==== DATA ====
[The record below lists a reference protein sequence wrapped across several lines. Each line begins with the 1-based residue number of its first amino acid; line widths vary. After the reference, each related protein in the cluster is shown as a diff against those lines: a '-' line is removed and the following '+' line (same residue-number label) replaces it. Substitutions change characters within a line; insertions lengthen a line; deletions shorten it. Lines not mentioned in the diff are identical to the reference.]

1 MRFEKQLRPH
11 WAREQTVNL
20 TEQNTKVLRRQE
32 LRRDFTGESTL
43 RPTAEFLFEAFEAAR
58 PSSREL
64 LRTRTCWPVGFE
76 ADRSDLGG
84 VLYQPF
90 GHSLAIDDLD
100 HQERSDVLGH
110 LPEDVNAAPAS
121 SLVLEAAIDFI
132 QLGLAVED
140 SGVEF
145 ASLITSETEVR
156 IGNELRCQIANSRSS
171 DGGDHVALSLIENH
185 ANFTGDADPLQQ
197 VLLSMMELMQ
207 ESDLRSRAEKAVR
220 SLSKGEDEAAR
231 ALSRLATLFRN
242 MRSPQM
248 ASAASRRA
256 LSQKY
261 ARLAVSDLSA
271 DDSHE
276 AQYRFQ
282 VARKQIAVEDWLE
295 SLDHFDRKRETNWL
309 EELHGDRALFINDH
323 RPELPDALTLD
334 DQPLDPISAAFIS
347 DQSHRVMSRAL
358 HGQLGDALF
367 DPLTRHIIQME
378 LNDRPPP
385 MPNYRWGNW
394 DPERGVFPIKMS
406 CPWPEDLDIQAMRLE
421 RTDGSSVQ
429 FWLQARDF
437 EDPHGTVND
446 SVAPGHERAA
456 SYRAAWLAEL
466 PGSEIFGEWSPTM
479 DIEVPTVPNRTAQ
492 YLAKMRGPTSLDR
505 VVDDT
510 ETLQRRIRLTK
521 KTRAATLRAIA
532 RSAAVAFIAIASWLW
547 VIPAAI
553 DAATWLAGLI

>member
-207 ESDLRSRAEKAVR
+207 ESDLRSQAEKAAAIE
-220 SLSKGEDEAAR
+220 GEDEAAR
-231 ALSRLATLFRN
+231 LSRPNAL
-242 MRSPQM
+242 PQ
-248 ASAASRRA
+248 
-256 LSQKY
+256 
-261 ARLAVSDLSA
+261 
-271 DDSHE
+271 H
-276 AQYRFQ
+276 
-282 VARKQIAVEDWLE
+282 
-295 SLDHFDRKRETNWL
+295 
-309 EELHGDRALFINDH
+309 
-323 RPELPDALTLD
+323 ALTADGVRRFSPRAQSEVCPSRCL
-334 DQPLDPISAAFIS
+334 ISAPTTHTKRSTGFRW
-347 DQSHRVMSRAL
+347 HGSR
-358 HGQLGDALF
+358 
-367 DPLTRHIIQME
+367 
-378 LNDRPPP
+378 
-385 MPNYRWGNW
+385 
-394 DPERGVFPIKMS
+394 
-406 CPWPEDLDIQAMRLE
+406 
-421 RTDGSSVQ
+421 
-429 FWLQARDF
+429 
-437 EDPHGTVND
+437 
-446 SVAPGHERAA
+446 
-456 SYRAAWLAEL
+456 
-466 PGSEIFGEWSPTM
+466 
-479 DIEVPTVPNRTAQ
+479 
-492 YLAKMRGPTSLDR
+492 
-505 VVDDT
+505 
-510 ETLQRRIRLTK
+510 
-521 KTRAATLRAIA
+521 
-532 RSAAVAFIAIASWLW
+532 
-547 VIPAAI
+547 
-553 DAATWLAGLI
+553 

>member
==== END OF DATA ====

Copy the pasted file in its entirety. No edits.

[The record below lists a reference protein sequence wrapped across several lines. Each line begins with the 1-based residue number of its first amino acid; line widths vary. After the reference, each related protein in the cluster is shown as a diff against those lines: a '-' line is removed and the following '+' line (same residue-number label) replaces it. Substitutions change characters within a line; insertions lengthen a line; deletions shorten it. Lines not mentioned in the diff are identical to the reference.]

1 MRFEKQLRPH
11 WAREQTVNL
20 TEQNTKVLRRQE
32 LRRDFTGESTL
43 RPTAEFLFEAFEAAR
58 PSSREL
64 LRTRTCWPVGFE
76 ADRSDLGG
84 VLYQPF
90 GHSLAIDDLD
100 HQERSDVLGH
110 LPEDVNAAPAS
121 SLVLEAAIDFI
132 QLGLAVED
140 SGVEF
145 ASLITSETEVR
156 IGNELRCQIANSRSS
171 DGGDHVALSLIENH
185 ANFTGDADPLQQ
197 VLLSMMELMQ
207 ESDLRSRAEKAVR
220 SLSKGEDEAAR
231 ALSRLATLFRN
242 MRSPQM
248 ASAASRRA
256 LSQKY
261 ARLAVSDLSA
271 DDSHE
276 AQYRFQ
282 VARKQIAVEDWLE
295 SLDHFDRKRETNWL
309 EELHGDRALFINDH
323 RPELPDALTLD
334 DQPLDPISAAFIS
347 DQSHRVMSRAL
358 HGQLGDALF
367 DPLTRHIIQME
378 LNDRPPP
385 MPNYRWGNW
394 DPERGVFPIKMS
406 CPWPEDLDIQAMRLE
421 RTDGSSVQ
429 FWLQARDF
437 EDPHGTVND
446 SVAPGHERAA
456 SYRAAWLAEL
466 PGSEIFGEWSPTM
479 DIEVPTVPNRTAQ
492 YLAKMRGPTSLDR
505 VVDDT
510 ETLQRRIRLTK
521 KTRAATLRAIA
532 RSAAVAFIAIASWLW
547 VIPAAI
553 DAATWLAGLI

>member
-207 ESDLRSRAEKAVR
+207 ESDLRSQAEKAAAIE
-220 SLSKGEDEAAR
+220 GEDEAAR
-231 ALSRLATLFRN
+231 LSRPNAL
-242 MRSPQM
+242 PQ
-248 ASAASRRA
+248 
-256 LSQKY
+256 
-261 ARLAVSDLSA
+261 
-271 DDSHE
+271 H
-276 AQYRFQ
+276 
-282 VARKQIAVEDWLE
+282 
-295 SLDHFDRKRETNWL
+295 
-309 EELHGDRALFINDH
+309 
-323 RPELPDALTLD
+323 ALTADGVRRFSPRAQSEVCPSRCL
-334 DQPLDPISAAFIS
+334 ISAPTTHTKRSTGFRW
-347 DQSHRVMSRAL
+347 HGSR
-358 HGQLGDALF
+358 
-367 DPLTRHIIQME
+367 
-378 LNDRPPP
+378 
-385 MPNYRWGNW
+385 
-394 DPERGVFPIKMS
+394 
-406 CPWPEDLDIQAMRLE
+406 
-421 RTDGSSVQ
+421 
-429 FWLQARDF
+429 
-437 EDPHGTVND
+437 
-446 SVAPGHERAA
+446 
-456 SYRAAWLAEL
+456 
-466 PGSEIFGEWSPTM
+466 
-479 DIEVPTVPNRTAQ
+479 
-492 YLAKMRGPTSLDR
+492 
-505 VVDDT
+505 
-510 ETLQRRIRLTK
+510 
-521 KTRAATLRAIA
+521 
-532 RSAAVAFIAIASWLW
+532 
-547 VIPAAI
+547 
-553 DAATWLAGLI
+553 

>member